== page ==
Only once have I seen an MP up close, and I was so busy trying to make sense out of his all-English-words-and-yet-a-foreign-language that, forgive me, I didn’t take in what he was wearing. But, even without noticing the details, most of us realise that politicians have a unique talent: give them an outfit or a sentence, and they put it together in the most convoluted, illogical and unattractive way possible. The men look like their suits have been bought off a peg marked “Jacket too big, trousers too baggy, shirt never ample enough to cover belly; colour: dull, will attract stains”. The women seem to shop some place where the lights are kept low and where a compulsory scarf is draped over one of their shoulders as they leave.
This sartorial failure is more than a frivolous matter. Take the spat between the chic Dominique Voynet, the French environment minister, and our very own John Prescott. You thought it was solely about his “macho” comments. But it was not just Mme Voynet’s feminist principles that were offended by the Deputy Prime Minister; her aesthetic sensitivity was outraged, too. How could a representative of the government look so much like a has-been businessman: pot-belly gaping through his tight shirt, tie askew, hair unkempt? Ooh la la, Voynet couldn’t believe that she would have to engage in serious dealings with a man whose wardrobe showed his disrespect for others – and for everything she believed in: style, elegance and self-discipline.
The reason British politicians dress so apallingly is that they just don’t have the time to dress well (excuse me, don’t they get 12 weeks off?), they don’t earn that much money really, and they are scared of looking too flash in case they are mistaken for a Tory MP (unless, that is, they are one).
The designer and fashion consultant Monica Zipper, who is brought in to “resurrect” the various House of Commons brands – almost always confidentially – is a little more understanding. “A lot of people have to hide behind their clothes, and I think that’s what politicians have to do. They want to be heard, and don’t want their clothes to detract from that.”
Indeed, there was much excitement the other week because the shadow education secretary, Theresa May, wore a pair of shoes so pointed that Matthew Parris devoted his entire parliamentary sketch in the Times to them. “Should Mrs May stroll through an orchard in autumn,” he wrote,”she would unwittingly kebab a whole fruit salad of peaches, pears and plums.” They sounded delicious.
“It’s not their fashion sense I disagree with,” says Zipper, “but their unkemptness. When they do get someone in to make them over, they get in all the wrong people.” Ah yes, makeovers. A short while ago, some MPs were famously “Folletted” – made over by Barbara Follett MP. She told Robin Cook that he was autumn, after which he started wearing reds and browns – a colour combination not best worn by a man who already resembles a squirrel. “The problem with that,” says Anne McElvoy, associate editor of the Independent, “is that she bequeathed tastelessness. She is stuck in the era of the padded-shoulder suit.”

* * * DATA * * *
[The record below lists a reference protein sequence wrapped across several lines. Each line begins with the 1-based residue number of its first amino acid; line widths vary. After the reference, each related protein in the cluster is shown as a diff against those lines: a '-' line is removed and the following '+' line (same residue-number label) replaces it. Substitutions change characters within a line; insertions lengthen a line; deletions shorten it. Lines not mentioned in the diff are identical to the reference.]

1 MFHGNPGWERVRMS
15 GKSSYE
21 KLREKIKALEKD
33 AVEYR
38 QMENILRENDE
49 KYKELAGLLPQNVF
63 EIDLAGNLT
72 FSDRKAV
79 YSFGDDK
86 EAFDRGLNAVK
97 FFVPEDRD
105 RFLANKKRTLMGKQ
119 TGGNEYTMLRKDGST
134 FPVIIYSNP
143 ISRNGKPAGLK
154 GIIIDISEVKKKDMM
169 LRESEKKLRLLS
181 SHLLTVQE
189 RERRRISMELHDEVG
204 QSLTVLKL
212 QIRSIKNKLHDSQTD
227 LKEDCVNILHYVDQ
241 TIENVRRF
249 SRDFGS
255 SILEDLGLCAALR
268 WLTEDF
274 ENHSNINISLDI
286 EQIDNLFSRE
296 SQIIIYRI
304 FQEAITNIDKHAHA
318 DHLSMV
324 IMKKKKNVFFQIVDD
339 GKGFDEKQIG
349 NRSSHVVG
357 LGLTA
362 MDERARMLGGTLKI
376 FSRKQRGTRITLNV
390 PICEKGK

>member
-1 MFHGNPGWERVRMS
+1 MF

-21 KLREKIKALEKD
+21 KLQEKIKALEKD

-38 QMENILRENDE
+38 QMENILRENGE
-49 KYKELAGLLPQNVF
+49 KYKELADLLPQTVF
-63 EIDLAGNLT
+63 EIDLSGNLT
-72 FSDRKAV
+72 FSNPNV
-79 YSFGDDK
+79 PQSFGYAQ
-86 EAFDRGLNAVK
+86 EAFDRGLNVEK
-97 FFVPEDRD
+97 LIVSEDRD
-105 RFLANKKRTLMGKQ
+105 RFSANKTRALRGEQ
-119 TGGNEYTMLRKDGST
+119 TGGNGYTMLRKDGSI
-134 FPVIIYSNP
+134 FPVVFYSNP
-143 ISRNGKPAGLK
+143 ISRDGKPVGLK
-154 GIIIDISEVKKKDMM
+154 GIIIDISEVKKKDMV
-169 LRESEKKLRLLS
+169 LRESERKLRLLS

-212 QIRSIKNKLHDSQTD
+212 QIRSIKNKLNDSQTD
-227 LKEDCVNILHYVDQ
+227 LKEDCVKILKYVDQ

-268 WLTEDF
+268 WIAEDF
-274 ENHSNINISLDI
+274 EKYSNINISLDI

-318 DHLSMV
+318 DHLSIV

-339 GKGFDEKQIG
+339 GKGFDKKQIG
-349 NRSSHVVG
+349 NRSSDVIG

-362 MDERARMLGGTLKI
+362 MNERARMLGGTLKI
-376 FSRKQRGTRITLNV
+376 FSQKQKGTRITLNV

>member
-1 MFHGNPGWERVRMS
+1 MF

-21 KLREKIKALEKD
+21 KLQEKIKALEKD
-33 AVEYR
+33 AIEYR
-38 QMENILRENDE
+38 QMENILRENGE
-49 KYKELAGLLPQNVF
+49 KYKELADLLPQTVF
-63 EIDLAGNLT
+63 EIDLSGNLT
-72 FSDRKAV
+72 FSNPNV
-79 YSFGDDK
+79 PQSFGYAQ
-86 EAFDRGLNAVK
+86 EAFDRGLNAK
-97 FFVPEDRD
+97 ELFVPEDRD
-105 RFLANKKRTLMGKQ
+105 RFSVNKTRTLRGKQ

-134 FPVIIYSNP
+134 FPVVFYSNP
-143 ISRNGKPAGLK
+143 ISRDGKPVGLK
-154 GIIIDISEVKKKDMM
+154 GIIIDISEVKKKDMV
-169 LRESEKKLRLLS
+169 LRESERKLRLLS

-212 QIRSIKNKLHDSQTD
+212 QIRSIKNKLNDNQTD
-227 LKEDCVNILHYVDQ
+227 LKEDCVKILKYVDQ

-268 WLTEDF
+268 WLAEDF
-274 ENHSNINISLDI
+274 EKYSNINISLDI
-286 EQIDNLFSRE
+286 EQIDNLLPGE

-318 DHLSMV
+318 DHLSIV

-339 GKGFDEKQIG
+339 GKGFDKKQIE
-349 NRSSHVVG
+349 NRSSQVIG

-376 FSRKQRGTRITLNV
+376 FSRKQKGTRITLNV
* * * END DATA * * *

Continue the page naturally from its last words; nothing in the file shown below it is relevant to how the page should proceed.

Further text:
After television cameras were allowed into the House, there was a relative smartening-up, but all this did was bring MPs up to the sartorial standard of a geography teacher. Some of the women were obviously told that a bit of colour, next to the face, is a good idea in front of the camera. Hence the chiffon scarf tucked into an otherwise face-drainingly dull jacket. The ironic thing is that it really isn’t very difficult to look well dressed – as Nicole Thomson, the fashion editor of She magazine, points out: “The men could start by investing in a couple of made-to-measure suits. They don’t need to be radical, just maybe have a lining in a different colour. Something to give them a bit more personality.” They don’t even need to go bespoke to do this: the Autograph range for men, recently launched by Marks and Spencer, has designs by Gordon Brown’s own Timothy Everest. Prices start at a couple of hundred pounds for a suit, and the linings are well funky. The snag is that there isn’t a branch of M&S near the House of Commons – a missed opportunity if ever there was one.
However, our politicians could simply start with “back to basics”: the men could get a clothes brush and use it, tighten their tie-knots every time they go to the Gents, and polish their shoes. The women could realise that hosiery comes in many colours and deniers, and could get their hair cut by someone who doesn’t hold a grudge.
But how much we miss. It seems that the best bits of a politician’s wardrobe are simply not seen by television and photo-graphers – the mediums through which most of us view them. Unless you are a Commons habitue, for instance, you probably don’t know that Betty Boothroyd, during her time as Speaker of the House, would sometimes wear “very extravagant buckles that were the subject of fetishistic fantasies among some of the men”; or that she would take off her shoes on hot days to reveal “lovely ankles and feet with lurid pink toenails”. Julie Kirkbride (Conservative, Bromsgrove) has been noted for her “very short, tight leather skirts and close-fitting jerseys”, and Helen Brinton (Labour, Peterborough) for her “short skirts and low cleavages”. And Peter Mandelson is “extremely well dressed” and wears “very stylish socks” and beautiful shoes that are “ostentatiously, brilliantly polished”. But then . . .